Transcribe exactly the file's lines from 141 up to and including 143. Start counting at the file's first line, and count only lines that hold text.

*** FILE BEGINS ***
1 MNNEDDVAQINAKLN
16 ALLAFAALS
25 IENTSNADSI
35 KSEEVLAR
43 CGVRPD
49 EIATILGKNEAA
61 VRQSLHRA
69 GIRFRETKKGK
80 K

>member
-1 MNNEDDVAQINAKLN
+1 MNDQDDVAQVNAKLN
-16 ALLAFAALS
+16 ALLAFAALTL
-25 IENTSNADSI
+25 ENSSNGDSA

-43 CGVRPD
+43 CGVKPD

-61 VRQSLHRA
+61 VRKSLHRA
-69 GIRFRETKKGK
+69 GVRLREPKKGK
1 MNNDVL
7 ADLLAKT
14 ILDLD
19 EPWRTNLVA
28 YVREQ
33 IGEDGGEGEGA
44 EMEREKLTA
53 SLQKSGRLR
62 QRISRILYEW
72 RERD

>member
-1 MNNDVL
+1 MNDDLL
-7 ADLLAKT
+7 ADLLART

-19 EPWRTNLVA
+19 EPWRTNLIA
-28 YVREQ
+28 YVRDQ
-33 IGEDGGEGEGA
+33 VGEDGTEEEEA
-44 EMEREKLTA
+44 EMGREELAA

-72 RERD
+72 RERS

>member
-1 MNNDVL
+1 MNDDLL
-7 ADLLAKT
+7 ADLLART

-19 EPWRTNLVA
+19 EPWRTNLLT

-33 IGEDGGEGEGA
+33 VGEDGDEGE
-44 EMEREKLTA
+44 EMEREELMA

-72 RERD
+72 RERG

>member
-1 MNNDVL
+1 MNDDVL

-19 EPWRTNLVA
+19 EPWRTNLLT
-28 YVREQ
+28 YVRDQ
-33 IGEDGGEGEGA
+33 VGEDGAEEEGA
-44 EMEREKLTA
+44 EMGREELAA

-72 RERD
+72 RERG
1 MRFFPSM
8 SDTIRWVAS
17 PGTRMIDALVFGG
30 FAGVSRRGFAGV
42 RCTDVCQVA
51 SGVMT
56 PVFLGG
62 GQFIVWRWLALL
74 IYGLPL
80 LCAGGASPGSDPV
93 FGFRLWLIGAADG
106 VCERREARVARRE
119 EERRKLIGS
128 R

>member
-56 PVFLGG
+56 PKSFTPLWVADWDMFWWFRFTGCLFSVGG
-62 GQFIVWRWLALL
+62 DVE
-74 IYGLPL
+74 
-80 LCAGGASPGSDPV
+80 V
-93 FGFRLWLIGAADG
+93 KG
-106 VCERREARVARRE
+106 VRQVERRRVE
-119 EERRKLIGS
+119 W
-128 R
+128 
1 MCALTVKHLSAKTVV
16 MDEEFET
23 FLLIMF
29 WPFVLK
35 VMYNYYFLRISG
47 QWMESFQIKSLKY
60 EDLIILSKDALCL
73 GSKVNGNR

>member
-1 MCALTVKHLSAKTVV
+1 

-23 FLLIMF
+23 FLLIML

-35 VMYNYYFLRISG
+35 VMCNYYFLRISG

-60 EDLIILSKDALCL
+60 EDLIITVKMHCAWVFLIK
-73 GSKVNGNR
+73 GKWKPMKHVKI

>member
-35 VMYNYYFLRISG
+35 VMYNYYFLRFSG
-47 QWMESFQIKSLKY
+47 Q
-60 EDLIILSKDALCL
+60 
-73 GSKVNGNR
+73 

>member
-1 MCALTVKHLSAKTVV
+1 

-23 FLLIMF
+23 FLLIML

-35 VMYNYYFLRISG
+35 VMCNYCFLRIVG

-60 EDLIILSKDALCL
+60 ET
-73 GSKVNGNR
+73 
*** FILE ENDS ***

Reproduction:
+60 ET
-73 GSKVNGNR
+73 